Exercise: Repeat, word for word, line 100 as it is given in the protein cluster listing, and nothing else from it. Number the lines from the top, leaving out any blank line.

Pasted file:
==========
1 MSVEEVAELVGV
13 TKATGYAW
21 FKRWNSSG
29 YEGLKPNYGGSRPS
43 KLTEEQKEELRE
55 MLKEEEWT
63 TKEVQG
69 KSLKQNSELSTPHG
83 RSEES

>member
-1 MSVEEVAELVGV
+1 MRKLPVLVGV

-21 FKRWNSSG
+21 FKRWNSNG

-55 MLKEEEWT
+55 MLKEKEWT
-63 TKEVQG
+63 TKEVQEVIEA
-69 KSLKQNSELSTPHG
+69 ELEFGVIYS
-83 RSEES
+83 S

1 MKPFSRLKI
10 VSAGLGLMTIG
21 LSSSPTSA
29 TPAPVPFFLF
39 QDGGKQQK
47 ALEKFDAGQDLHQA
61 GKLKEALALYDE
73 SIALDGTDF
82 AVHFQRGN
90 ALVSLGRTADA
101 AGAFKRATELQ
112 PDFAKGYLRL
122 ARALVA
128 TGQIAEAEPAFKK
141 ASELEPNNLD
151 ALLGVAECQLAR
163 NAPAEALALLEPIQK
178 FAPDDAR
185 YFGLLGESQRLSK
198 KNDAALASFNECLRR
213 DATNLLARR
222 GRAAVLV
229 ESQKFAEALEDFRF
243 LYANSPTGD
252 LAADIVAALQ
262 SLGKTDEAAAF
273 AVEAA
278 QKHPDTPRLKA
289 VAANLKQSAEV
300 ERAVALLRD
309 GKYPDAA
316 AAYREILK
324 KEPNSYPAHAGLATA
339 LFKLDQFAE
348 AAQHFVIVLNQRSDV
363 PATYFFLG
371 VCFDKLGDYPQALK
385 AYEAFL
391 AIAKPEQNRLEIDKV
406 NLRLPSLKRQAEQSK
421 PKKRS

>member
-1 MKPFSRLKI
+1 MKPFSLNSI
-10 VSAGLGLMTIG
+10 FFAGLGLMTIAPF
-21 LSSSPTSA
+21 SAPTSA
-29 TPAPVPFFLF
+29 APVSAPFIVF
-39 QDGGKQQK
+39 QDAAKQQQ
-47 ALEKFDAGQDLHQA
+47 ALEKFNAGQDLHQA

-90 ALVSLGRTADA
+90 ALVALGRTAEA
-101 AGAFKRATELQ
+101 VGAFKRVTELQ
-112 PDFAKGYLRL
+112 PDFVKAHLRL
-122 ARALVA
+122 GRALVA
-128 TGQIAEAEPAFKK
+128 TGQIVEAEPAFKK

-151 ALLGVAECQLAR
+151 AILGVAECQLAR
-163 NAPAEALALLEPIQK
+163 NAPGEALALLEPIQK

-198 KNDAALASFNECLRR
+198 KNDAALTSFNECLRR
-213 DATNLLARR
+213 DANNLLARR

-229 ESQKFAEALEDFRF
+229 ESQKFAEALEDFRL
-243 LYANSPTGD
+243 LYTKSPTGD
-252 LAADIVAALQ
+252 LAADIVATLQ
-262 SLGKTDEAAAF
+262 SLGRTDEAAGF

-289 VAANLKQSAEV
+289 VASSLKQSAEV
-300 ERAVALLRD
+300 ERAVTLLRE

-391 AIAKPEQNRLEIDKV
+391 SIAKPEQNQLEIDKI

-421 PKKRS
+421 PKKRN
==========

+252 LAADIVATLQ